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At one point, when Palmer was tired of living on the frontier and wanted to become Catholic, Bergoglio advised him against conversion for the sake of the mission.

Dissuading potential converts is not something one expects to find on the CV of a future Pope, no matter how exalted the goal.

1 posted on 08/08/2014 6:24:07 PM PDT by marshmallow
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To: marshmallow

The Pope really doesn’t believe there’s anything special about this. I’ve become increasingly disturbed by his behavior.

Dissuading converts was all the rage among lefty clergy in the 1970s and 80s, and Pope Francis’ mind is still stuck in that time and that viewpoint.


2 posted on 08/08/2014 6:30:00 PM PDT by livius
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To: marshmallow

“...Palmer didn’t look or sound much like a conventional Anglican bishop.”

Cause he wasn’t one.


3 posted on 08/08/2014 6:57:31 PM PDT by vladimir998
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To: marshmallow

Those who know they must be Catholic have a grave duty to do so. Those who dissuade them commit the sin of scandal.


4 posted on 08/08/2014 7:31:52 PM PDT by Romulus
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To: Romulus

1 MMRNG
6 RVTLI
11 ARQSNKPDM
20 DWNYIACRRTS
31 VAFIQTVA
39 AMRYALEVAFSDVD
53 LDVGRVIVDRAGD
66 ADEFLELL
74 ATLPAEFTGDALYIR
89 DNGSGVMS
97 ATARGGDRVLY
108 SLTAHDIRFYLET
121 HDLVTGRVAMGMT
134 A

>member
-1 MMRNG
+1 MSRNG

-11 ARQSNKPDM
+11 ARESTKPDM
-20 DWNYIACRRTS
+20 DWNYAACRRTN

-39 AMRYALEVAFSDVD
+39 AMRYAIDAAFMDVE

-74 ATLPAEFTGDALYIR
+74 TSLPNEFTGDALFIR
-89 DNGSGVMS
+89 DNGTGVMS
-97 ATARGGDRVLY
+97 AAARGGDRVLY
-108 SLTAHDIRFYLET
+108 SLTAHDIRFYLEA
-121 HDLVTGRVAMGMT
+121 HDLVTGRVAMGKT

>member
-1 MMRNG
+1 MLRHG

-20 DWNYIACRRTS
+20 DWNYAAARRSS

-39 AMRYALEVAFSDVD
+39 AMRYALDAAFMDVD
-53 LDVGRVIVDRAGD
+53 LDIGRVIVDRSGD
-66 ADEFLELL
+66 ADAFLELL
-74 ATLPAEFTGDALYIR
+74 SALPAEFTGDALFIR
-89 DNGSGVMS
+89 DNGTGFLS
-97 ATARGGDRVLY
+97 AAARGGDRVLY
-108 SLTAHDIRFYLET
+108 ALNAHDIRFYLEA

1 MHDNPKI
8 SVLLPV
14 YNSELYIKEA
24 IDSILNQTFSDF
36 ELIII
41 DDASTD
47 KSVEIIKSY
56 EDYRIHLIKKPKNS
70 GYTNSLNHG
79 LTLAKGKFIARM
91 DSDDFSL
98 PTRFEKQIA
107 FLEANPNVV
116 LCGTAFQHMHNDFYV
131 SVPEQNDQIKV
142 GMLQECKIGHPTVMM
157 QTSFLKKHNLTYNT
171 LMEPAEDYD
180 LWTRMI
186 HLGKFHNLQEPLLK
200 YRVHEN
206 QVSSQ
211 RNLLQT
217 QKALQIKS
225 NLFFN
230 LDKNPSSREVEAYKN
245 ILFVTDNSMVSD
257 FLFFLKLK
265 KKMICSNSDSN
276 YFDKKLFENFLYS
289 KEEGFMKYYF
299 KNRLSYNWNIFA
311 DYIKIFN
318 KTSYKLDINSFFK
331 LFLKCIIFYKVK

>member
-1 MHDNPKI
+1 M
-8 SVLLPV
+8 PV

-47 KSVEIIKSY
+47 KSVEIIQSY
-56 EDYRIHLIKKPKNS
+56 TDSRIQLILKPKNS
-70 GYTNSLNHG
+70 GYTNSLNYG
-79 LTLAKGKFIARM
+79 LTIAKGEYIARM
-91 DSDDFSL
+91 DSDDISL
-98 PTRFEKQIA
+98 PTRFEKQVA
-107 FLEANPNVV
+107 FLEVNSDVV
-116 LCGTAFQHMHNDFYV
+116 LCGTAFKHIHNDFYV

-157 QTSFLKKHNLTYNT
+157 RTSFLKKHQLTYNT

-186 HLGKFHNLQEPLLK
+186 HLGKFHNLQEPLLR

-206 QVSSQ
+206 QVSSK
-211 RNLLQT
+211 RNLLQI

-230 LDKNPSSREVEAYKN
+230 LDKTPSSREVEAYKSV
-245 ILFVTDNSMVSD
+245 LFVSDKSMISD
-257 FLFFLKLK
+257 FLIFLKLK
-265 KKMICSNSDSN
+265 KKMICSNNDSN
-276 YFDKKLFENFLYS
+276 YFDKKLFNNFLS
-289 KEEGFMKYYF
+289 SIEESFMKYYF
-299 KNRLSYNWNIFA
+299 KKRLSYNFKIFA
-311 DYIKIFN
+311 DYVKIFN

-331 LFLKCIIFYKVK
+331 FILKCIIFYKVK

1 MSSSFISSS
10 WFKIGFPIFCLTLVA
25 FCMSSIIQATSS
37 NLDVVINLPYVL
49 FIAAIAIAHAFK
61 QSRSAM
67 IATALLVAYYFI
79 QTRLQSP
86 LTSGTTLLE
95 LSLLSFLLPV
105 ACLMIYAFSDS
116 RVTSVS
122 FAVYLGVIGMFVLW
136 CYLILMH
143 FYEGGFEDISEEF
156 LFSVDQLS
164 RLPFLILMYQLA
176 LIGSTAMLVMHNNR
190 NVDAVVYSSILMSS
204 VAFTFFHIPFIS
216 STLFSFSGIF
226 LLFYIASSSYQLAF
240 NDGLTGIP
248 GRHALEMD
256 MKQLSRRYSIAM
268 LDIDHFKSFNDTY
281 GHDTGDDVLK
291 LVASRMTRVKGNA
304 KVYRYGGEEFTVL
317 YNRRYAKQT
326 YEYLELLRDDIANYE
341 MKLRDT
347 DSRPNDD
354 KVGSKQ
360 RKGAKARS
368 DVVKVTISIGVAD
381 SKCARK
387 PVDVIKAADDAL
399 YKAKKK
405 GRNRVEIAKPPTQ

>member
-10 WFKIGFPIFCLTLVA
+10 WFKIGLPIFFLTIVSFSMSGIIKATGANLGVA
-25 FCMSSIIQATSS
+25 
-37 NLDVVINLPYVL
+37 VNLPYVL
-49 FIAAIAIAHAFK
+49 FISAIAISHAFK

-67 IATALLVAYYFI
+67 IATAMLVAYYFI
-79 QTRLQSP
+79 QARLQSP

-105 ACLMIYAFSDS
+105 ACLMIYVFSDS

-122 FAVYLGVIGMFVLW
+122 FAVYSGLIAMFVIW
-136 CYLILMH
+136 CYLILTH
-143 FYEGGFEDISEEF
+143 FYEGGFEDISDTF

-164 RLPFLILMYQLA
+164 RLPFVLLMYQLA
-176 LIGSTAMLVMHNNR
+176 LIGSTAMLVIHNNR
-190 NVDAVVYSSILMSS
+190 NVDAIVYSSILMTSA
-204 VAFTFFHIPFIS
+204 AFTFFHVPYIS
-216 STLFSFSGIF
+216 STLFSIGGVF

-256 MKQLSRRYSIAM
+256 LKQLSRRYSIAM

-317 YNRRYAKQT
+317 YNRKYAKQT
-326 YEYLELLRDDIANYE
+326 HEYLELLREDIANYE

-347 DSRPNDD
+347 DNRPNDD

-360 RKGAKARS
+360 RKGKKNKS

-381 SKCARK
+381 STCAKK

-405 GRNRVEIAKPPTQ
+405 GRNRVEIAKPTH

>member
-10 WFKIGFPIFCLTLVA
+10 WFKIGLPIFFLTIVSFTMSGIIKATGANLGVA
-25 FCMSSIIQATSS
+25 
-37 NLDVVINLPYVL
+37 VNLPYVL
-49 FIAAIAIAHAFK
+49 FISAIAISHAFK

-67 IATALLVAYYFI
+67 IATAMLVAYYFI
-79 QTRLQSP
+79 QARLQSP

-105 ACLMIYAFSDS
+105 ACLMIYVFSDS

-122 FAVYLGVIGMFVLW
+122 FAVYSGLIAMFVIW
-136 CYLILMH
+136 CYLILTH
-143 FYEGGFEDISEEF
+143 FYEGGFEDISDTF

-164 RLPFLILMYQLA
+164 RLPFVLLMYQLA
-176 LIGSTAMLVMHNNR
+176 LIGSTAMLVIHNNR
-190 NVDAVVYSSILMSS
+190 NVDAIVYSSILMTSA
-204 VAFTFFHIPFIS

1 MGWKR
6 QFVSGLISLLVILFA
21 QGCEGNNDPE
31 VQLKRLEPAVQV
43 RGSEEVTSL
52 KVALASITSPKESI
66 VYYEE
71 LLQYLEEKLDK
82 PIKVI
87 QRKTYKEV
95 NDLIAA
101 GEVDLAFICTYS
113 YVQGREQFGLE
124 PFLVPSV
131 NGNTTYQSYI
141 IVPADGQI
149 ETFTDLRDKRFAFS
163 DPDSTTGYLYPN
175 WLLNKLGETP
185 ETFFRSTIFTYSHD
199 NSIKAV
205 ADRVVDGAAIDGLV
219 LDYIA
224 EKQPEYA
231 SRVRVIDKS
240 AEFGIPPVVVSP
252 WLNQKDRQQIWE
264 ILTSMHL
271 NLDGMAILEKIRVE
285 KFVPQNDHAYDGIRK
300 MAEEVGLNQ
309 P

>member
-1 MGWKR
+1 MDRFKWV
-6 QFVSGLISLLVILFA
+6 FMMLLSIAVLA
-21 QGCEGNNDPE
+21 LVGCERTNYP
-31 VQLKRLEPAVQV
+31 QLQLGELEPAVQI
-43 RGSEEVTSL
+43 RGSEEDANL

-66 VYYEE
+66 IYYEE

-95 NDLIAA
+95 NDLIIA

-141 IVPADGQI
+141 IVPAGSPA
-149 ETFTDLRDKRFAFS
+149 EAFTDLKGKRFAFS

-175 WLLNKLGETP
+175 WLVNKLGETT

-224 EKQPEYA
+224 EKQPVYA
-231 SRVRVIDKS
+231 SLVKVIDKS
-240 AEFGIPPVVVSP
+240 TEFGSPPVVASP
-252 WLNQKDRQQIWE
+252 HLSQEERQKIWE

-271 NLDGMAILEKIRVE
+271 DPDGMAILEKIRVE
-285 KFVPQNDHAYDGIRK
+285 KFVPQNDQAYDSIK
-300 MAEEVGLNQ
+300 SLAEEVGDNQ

Wow that’s kinda big news. Are the Catholics going to start meeting Protestants somewhere in the middle and form a Christianity that all can live with? Or does this merging thing mean if protestants ate welcome if they obey the Pope and accept the Catholic theology


5 posted on 08/08/2014 7:40:02 PM PDT by DesertRhino (I was standing with a rifle, waiting for soviet paratroopers, but communists just ran for office.)
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To: Romulus

By the way, you know I’m just having a little fun with ya,,,,


6 posted on 08/08/2014 8:26:54 PM PDT by DesertRhino (I was standing with a rifle, waiting for soviet paratroopers, but communists just ran for office.)
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To: marshmallow; livius

Francis has made it abundantly clear (yes, CLEAR) that he doesn’t believe that one needs to be Catholic to be saved.


7 posted on 08/09/2014 5:48:28 AM PDT by piusv